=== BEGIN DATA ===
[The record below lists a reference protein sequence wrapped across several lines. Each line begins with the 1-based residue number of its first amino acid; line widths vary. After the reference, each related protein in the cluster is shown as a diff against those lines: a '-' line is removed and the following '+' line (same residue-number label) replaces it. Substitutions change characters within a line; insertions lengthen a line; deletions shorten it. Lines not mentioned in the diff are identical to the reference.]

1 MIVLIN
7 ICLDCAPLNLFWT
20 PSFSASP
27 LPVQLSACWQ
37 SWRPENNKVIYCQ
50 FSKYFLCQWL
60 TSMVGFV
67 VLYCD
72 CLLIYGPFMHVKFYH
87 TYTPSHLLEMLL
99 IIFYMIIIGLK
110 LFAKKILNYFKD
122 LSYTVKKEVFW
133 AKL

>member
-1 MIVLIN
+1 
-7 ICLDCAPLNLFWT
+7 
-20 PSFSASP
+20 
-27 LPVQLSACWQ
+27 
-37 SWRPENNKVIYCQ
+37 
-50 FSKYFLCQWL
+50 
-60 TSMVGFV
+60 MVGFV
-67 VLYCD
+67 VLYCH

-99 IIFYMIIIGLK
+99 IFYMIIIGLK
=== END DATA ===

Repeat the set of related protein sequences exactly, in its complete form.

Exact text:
[The record below lists a reference protein sequence wrapped across several lines. Each line begins with the 1-based residue number of its first amino acid; line widths vary. After the reference, each related protein in the cluster is shown as a diff against those lines: a '-' line is removed and the following '+' line (same residue-number label) replaces it. Substitutions change characters within a line; insertions lengthen a line; deletions shorten it. Lines not mentioned in the diff are identical to the reference.]

1 MIVLIN
7 ICLDCAPLNLFWT
20 PSFSASP
27 LPVQLSACWQ
37 SWRPENNKVIYCQ
50 FSKYFLCQWL
60 TSMVGFV
67 VLYCD
72 CLLIYGPFMHVKFYH
87 TYTPSHLLEMLL
99 IIFYMIIIGLK
110 LFAKKILNYFKD
122 LSYTVKKEVFW
133 AKL

>member
-1 MIVLIN
+1 
-7 ICLDCAPLNLFWT
+7 
-20 PSFSASP
+20 
-27 LPVQLSACWQ
+27 
-37 SWRPENNKVIYCQ
+37 
-50 FSKYFLCQWL
+50 
-60 TSMVGFV
+60 MVGFV
-67 VLYCD
+67 VLYCH

-99 IIFYMIIIGLK
+99 IFYMIIIGLK